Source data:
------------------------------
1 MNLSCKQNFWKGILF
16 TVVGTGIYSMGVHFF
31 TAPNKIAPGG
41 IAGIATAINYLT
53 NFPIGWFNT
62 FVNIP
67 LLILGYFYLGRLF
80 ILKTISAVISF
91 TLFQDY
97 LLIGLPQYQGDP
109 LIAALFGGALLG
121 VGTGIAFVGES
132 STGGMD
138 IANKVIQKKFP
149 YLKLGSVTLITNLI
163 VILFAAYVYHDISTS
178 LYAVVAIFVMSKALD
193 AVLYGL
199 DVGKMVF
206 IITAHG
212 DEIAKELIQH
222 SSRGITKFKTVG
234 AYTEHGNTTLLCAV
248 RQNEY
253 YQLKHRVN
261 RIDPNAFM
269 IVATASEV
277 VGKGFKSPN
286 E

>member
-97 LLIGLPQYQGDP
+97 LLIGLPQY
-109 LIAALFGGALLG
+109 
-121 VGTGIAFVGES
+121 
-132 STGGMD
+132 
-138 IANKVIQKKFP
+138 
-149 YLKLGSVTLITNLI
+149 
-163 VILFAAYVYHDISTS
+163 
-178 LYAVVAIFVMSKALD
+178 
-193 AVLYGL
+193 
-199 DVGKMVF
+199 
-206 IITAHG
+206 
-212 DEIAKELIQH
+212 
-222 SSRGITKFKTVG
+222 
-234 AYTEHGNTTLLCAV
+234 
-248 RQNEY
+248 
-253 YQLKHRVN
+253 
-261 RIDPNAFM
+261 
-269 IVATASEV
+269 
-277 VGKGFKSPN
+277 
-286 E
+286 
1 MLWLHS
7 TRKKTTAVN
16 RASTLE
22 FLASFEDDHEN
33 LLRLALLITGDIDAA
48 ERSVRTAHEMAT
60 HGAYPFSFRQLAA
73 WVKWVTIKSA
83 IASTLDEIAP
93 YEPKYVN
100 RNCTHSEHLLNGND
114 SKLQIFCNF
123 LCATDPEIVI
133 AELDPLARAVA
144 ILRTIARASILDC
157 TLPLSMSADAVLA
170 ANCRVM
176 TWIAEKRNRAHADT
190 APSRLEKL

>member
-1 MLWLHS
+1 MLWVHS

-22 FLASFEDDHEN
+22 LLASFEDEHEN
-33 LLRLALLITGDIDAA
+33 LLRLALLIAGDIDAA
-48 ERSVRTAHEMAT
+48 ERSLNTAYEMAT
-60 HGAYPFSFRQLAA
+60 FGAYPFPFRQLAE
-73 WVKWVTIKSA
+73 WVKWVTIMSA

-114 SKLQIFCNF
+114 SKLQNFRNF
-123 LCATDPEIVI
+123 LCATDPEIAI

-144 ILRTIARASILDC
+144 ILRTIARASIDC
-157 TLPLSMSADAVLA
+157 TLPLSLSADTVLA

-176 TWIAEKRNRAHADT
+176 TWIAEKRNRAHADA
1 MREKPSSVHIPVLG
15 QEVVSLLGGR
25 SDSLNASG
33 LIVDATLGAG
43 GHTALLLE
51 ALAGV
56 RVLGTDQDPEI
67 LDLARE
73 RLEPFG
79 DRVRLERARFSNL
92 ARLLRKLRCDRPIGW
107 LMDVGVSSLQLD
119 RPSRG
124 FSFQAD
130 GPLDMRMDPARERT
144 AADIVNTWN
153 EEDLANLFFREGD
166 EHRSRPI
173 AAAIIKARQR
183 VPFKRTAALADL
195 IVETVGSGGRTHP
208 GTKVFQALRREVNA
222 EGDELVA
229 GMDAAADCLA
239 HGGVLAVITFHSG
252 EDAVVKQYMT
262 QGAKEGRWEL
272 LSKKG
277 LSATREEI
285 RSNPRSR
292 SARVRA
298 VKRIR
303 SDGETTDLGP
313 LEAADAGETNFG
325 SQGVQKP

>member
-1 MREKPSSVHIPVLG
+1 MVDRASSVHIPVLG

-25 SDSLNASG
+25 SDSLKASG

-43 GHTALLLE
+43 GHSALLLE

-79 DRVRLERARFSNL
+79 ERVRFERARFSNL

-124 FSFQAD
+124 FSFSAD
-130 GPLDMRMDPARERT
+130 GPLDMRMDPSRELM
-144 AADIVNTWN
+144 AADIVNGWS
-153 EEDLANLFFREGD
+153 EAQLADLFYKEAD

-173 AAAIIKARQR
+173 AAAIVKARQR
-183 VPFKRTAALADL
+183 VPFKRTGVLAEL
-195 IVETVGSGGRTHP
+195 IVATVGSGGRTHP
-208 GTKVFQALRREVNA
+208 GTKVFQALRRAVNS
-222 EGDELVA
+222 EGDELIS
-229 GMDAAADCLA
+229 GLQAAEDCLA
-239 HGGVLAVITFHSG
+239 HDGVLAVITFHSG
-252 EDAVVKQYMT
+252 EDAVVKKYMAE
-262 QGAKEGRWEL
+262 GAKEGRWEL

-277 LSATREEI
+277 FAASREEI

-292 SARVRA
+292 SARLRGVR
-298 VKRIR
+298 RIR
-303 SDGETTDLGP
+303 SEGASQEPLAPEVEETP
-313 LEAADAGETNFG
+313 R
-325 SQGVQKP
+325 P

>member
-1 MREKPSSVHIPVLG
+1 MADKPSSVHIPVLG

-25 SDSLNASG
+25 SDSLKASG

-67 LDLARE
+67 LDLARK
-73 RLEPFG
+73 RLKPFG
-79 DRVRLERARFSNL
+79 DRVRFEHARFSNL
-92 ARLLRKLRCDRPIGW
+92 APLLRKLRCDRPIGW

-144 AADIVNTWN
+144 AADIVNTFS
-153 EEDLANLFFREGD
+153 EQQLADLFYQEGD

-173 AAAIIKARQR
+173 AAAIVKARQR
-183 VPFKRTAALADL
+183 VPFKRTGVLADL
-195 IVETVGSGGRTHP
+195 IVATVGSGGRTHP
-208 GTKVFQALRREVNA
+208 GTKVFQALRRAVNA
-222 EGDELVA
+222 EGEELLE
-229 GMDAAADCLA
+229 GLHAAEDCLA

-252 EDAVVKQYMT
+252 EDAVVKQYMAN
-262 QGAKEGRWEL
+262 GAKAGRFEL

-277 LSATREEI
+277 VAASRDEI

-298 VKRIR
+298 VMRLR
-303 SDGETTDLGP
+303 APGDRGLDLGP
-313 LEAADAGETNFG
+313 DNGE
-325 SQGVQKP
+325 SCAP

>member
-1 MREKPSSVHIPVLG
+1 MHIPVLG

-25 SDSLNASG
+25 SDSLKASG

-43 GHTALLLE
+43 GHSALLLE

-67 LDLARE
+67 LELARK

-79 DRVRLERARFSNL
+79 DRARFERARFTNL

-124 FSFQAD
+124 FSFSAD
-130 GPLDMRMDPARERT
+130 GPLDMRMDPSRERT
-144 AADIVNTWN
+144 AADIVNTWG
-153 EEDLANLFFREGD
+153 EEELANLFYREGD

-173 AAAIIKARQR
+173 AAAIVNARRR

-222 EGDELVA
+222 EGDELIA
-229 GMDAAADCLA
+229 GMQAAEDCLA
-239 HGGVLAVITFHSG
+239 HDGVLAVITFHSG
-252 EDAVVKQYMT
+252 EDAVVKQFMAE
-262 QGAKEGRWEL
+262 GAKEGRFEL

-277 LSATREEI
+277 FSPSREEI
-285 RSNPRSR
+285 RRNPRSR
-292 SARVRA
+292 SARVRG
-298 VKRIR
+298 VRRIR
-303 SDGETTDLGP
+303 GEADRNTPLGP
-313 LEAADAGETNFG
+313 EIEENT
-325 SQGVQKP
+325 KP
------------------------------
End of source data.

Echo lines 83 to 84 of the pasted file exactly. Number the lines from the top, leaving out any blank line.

123 LCATDPEIVI
133 AELDPLARAVA